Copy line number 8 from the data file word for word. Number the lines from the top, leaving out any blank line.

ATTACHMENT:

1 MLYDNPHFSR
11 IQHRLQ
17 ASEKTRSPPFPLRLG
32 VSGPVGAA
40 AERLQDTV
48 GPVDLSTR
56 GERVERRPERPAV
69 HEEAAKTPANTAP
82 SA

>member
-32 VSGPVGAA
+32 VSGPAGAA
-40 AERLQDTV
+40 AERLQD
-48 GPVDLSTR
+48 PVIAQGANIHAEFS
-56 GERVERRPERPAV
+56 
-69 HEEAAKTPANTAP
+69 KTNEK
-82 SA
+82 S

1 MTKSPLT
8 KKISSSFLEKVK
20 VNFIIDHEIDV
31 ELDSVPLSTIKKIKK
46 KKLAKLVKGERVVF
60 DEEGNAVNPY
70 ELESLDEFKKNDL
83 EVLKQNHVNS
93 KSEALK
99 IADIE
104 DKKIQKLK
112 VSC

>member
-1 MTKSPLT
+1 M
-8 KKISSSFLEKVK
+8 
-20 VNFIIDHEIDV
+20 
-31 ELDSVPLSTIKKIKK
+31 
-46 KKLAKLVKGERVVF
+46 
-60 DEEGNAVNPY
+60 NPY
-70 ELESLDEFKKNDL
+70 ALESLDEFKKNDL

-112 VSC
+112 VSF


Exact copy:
69 HEEAAKTPANTAP